I often use the Sacramento Kings as a model sports organization embracing technology for the customer experience (with tech billionaire Vivek Randive as owner, this makes sense). The ideal state listed above? That’s their reality. 

The Kings do something else smart, using technology to drive real-time operational insights. They use Lava to integrate all customer-facing points from the Golden One Center on game days, allowing them to act on those insights with in-game promotions and other targeted discounts. Anyone in your stadium is a captive audience during the game. That’s the best time to get fans to spend. 10% discount for arriving early. Free popcorn for paying with a team branded card. Notify sales reps when a season ticket prospect is in the venue. Possibilities are endless if utilized correctly. 

What’s preventing college athletics from going full Sacramento Kings?

I see four barriers: 

  1. Added complexity of college athletics – In a normal year, the NBA’s Sacramento Kings have 41 home games at the Golden One Center to maximize profit. On the other hand, a college athletics department may have 41 home games in a given month for all sports at multiple venues.  Factor in the wide disparity between big budget sport resources (e.g., Men’s Football) versus small budget (e.g., Men’s track and field and add unique aspects from college (the academic component, student tickets), there’s way more added complexity to maintaining a mobile app that represents the department. For that reason, the Notre Dame Fighting Irish app will never resemble the Sacramento Kings app. This is the nature of the beast comparing pro sports to college athletics. 
  2. Connectivity on campus – Prior editions have mentioned how venue technology upgrades require better on-site connectivity especially if everyone needs their phones to transact. But it’s not always an easy solution for older venues. Other than Madison Square Garden, the oldest NBA arena is younger than I am, while many college football stadiums were born before your grandparents. Schools I’ve spoken with recognize connectivity as an issue but are struggling to find the funds for the necessary upgrades given last school year’s financial turmoil. Let’s label this as mostly out of an athletic department’s immediate control.
  3. Having the wrong mindset – This is where departments have control but fall short in my opinion. Having worked with multiple schools considering new mobile apps, I’ve often come away disappointed with their perception. Most schools see mobile as an extension of their website and a drain on the marketing department’s budget. If schools adopted the mindset that mobile apps could be a profit center and utilized it as a tool to regularly connect with their fanbase (exclusive merchandise drops, more gamification, facilitating community) and improve the gameday experience (in-game trivia, mobile ordering), a five figure investment could turn into high six figures profit driver.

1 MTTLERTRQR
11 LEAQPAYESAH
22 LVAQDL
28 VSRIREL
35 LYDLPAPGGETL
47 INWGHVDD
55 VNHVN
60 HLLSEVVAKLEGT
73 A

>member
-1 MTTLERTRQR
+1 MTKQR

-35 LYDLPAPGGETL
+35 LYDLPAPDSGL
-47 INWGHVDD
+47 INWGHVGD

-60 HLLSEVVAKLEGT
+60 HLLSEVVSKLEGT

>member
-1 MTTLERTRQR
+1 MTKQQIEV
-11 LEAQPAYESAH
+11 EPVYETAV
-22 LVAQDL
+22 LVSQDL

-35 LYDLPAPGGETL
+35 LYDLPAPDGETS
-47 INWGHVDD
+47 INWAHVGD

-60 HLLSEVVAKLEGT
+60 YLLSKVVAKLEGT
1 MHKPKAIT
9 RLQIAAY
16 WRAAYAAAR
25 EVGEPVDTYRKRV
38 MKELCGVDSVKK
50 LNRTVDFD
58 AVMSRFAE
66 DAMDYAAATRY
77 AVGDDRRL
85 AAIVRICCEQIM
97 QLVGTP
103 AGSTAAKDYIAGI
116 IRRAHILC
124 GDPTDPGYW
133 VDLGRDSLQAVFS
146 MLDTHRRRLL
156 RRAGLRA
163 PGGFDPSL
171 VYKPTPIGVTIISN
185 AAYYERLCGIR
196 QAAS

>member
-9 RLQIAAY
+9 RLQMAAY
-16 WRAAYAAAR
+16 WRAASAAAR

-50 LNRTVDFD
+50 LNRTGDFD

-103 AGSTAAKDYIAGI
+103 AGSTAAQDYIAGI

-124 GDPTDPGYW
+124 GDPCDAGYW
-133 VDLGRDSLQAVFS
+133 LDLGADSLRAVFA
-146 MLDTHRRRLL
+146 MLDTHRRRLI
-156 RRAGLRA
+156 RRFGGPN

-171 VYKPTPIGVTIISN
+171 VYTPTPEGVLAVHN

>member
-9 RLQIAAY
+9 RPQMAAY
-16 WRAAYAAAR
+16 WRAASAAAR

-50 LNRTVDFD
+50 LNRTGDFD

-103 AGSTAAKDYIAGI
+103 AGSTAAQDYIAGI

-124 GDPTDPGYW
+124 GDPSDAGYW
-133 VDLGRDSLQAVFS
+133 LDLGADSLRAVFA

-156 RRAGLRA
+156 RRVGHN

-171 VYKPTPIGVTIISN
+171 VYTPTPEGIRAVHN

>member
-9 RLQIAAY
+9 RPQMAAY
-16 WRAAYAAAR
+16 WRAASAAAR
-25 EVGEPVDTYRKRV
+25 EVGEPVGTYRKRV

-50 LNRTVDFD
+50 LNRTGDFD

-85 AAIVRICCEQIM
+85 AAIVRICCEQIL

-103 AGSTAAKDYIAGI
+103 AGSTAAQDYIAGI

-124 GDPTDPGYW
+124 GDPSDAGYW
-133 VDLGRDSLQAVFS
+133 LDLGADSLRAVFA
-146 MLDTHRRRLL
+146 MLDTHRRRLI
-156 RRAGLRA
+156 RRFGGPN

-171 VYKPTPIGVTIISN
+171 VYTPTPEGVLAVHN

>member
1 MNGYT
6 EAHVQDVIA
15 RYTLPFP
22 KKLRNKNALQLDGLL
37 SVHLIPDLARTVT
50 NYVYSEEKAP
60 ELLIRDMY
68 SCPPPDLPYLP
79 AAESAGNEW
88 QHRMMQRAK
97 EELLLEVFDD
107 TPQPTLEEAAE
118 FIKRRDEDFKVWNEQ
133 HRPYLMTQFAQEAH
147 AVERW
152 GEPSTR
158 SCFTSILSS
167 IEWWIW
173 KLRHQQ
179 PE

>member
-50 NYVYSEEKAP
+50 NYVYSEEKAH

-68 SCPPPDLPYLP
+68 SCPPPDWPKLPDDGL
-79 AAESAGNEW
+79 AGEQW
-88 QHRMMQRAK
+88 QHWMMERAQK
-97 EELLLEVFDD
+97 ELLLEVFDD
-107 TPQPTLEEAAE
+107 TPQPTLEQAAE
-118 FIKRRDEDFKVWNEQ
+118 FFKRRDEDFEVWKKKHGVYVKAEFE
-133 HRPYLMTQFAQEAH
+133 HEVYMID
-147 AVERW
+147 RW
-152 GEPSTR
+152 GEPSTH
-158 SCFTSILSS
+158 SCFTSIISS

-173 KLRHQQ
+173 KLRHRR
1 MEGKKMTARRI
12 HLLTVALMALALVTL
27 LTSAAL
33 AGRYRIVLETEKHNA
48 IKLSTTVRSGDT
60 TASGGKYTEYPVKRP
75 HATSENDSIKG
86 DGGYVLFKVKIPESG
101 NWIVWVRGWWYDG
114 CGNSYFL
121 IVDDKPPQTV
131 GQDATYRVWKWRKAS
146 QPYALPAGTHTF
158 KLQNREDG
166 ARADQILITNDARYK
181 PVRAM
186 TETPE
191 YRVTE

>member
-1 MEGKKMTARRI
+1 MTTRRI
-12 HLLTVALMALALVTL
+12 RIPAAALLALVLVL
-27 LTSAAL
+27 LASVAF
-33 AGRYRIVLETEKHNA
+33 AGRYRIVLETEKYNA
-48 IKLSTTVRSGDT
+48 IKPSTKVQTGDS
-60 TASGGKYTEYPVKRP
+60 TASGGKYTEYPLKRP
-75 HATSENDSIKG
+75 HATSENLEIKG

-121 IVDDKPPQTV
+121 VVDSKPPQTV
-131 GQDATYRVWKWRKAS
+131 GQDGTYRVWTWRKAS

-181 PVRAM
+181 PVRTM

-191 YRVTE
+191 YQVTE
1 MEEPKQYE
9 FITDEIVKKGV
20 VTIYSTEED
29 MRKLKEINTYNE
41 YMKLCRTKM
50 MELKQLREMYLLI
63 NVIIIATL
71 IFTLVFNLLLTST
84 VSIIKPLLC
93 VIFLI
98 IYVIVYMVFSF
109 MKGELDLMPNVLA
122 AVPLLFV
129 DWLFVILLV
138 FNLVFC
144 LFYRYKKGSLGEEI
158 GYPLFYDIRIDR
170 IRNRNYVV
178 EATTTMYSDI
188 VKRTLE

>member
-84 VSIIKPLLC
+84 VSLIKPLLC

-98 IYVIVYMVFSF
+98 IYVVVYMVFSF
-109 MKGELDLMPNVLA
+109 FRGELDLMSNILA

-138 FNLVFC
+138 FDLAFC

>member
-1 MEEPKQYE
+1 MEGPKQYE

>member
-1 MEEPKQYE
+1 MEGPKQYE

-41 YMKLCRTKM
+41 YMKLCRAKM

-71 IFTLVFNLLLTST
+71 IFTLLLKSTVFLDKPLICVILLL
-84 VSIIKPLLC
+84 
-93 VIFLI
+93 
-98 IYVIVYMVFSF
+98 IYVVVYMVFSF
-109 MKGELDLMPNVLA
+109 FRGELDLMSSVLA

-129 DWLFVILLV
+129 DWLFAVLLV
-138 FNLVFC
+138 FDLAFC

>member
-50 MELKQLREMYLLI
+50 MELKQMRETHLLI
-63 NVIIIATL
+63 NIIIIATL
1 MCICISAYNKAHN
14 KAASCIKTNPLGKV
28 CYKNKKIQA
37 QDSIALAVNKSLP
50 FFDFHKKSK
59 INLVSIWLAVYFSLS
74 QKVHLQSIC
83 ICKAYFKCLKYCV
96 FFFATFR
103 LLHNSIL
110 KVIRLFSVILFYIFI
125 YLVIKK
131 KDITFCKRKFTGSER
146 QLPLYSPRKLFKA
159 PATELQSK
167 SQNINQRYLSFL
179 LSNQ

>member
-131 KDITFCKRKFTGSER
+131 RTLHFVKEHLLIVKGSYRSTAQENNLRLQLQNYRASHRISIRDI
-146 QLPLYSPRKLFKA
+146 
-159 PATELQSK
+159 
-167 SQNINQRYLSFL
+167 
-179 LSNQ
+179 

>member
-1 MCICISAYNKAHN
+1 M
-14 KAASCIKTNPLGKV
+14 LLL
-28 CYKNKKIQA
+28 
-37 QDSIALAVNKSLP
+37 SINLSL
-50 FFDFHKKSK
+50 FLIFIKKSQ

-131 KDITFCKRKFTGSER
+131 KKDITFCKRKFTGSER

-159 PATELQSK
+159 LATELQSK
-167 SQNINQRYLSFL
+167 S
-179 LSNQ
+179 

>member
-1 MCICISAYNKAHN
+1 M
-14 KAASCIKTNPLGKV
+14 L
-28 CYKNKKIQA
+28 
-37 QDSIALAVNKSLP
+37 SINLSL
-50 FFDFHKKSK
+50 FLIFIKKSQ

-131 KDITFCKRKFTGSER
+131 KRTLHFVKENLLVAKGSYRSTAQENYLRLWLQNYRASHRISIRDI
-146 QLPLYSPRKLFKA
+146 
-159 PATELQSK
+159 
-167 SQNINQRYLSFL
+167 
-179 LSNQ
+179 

4. Lack of resources devoted to success – This goes hand and hand in with number three above. Many schools assign interns to manage their apps, clearly deprioritizing the platform. Fans won’t download and spend time on the app if the mobile content doesn’t differ from the school’s website. The department is then disappointed by download numbers and time spent on app metrics creating a downward spiral. The value for sponsorship declines and nobody is happy. Give fans a reason to download your app. Give them personalized content.  

Before moving on, I’d argue the point of added complexity of professional versus college sports creates opportunities. There’s more potential to distribute differentiated content to a rabid, niche fanbase with smaller sports. Stories on the Sacramento Kings are being covered across every sports media outlet. Same for Notre Dame football. But Notre Dame men’s track and field is not, so why not better utilize your mobile app to include track and field content? 

Wrap it up and take us home with a quick summary

Making the decision to go 100% mobile ticketing is a good first step for athletic departments in their journey of technological adoption. But the recent announcements on how mobile ticketing will work illustrates these departments haven’t fully considered how to utilize digital assets for revenue generation.

Certain professional sport teams provide a roadmap to create a better customer experience by integrating all aspects of gameday. Real time data and greater visibility into individualized customer journeys lead to more revenue opportunities.

The first step requires changing the mindset that mobile apps are simply a cost center and recognizing digital assets can be powerful monetization tools.

Until next time,

– Charles

The next topic in the future venue technology series will be diving deeper into venue connectivity

If you enjoyed this edition, tell your friends or colleagues about Chatting Sports Tech. Add me on LinkedIn and follow me on Twitter @ccampisi_EES.